£8.2 million invested to support water treatment and technologies
The government has recently invested £8.2million to support advances in water treatment and technologies, through research at Cranfield University and their Water Science Institute.
It’s hoped the investment in conjunction with the Collaboratorium for Research in Infrastructure and Cities (UKCRIC) will develop industrial scale test facilities, with extended access to on site waste water, and storm water treatment.
This comes at a time when the recent flooding in the north of England is causing huge damage to people’s homes, and new research by the Adaptation Sub-Committee (ASC) projecting future flood risk in the UK by the 2050s suggests that nearly half a million more homes are going to be at a significant risk of flooding (Sayers and Partners). It feels ever more crucial to progress with future technologies and develop even better low energy treatments and monitoring, including development of repair techniques which are less disruptive to customers.
UN Framework Convention on Climate Change
This week the United Nations Framework Convention on Climate Change (COP21) will aim to create a new international agreement to keep global warming below 2°C.
Professor Paul Jeffrey, Professor of Water Management at Cranfield, stated “Our expertise in water science is already well established and these facilities will allow us to advance our understanding of water infrastructure further.”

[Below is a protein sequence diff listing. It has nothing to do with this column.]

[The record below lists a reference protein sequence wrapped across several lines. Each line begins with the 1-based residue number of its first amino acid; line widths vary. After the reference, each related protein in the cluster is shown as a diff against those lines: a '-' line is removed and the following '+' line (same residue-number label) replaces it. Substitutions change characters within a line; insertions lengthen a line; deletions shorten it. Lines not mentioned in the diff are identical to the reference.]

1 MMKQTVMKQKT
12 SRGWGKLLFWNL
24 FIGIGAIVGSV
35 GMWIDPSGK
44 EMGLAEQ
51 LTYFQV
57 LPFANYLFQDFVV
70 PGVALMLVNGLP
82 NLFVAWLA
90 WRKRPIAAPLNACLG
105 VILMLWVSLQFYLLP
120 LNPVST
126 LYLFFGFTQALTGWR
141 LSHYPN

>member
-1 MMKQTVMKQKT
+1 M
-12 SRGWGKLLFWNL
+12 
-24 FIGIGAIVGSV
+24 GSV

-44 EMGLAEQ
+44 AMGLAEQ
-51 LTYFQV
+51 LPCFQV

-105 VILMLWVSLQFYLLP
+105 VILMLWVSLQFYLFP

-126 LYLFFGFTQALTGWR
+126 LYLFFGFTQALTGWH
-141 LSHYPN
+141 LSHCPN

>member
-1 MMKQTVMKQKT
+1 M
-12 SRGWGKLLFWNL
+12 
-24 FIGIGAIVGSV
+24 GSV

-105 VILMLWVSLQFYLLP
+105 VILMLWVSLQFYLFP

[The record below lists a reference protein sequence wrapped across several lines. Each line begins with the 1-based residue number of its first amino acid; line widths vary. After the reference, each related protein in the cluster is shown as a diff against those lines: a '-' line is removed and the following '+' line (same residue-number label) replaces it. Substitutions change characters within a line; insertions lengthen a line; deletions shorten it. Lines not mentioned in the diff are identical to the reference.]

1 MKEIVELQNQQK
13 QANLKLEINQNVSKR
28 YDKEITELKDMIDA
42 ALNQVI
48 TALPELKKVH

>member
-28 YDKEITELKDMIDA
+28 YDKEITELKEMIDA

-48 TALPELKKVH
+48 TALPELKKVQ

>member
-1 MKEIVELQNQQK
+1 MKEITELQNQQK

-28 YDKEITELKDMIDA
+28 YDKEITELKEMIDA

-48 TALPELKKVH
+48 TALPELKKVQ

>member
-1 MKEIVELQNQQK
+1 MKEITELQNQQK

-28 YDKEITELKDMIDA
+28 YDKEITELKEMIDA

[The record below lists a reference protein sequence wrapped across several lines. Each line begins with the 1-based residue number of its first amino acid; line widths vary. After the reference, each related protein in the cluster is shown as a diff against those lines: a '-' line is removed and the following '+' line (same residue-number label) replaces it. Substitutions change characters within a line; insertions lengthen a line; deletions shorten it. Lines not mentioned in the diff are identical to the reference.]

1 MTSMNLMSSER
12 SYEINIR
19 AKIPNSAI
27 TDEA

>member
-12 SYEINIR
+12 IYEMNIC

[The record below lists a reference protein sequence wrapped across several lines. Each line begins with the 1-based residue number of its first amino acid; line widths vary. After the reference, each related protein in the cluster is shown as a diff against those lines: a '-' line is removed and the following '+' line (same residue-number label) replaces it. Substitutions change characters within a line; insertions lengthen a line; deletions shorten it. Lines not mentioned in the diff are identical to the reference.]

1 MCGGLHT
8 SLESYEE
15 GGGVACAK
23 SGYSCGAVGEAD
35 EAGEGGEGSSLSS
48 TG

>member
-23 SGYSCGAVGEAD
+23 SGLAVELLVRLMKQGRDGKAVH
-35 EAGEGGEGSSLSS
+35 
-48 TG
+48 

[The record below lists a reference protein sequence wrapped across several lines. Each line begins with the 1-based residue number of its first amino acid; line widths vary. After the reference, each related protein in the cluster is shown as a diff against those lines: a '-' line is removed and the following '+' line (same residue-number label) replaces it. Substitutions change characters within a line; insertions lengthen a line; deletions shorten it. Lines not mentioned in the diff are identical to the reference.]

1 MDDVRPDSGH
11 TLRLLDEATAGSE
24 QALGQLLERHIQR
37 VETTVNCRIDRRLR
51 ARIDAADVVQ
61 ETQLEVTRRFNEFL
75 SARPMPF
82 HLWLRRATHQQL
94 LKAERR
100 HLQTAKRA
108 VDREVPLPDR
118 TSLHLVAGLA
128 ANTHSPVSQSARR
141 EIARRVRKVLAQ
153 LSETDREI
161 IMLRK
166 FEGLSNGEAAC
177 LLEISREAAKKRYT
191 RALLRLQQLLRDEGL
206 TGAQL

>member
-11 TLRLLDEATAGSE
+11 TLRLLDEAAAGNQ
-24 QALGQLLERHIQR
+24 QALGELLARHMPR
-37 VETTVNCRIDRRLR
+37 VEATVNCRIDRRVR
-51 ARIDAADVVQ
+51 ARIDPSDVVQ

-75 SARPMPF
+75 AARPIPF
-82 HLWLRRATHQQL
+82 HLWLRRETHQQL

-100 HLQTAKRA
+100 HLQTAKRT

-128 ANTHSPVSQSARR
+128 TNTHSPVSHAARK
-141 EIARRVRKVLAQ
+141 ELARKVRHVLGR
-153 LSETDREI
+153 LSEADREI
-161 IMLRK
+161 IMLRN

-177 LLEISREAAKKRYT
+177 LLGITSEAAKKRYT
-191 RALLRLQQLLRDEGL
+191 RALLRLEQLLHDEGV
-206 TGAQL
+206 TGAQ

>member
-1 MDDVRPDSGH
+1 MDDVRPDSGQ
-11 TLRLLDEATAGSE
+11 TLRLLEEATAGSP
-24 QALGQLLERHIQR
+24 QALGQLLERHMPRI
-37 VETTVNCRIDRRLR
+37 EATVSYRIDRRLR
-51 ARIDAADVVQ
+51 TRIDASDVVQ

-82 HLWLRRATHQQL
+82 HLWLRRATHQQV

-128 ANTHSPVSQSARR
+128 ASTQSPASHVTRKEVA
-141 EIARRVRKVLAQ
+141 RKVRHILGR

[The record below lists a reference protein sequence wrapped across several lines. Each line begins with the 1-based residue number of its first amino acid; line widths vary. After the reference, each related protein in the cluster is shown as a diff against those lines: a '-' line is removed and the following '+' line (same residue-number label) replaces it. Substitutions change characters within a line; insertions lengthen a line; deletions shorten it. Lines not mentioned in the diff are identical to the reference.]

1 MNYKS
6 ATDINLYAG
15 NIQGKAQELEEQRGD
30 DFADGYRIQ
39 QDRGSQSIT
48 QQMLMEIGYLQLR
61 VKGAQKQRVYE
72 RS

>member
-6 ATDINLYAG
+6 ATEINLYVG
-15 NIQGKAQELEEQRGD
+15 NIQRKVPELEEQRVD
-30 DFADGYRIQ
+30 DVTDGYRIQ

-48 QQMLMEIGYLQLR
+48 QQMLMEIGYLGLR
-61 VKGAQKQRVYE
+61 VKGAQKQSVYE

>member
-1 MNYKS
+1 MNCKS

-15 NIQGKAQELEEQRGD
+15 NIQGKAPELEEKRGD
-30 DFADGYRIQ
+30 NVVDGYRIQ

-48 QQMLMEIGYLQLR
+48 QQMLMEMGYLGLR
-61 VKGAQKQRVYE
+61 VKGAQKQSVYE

Outside national security and medicine, this is one of the largest collaborative research projects in the UK. The work aims to provide a knowledge base to ensure the future functioning of the UK’s infrastructure.
Professor Brian Collins, Chairman of the UKCRIC Coordination from University College London, stated UKCRIC were “creating long-term partnerships between the people who build our infrastructure, the people who regulate and fund it, the people who own and operate it and those of us who study how it works and is used.”
Clearwater Technology look forward to finding out more about the advances this investment will make into water technologies and the effect it may have on the industry and the UK.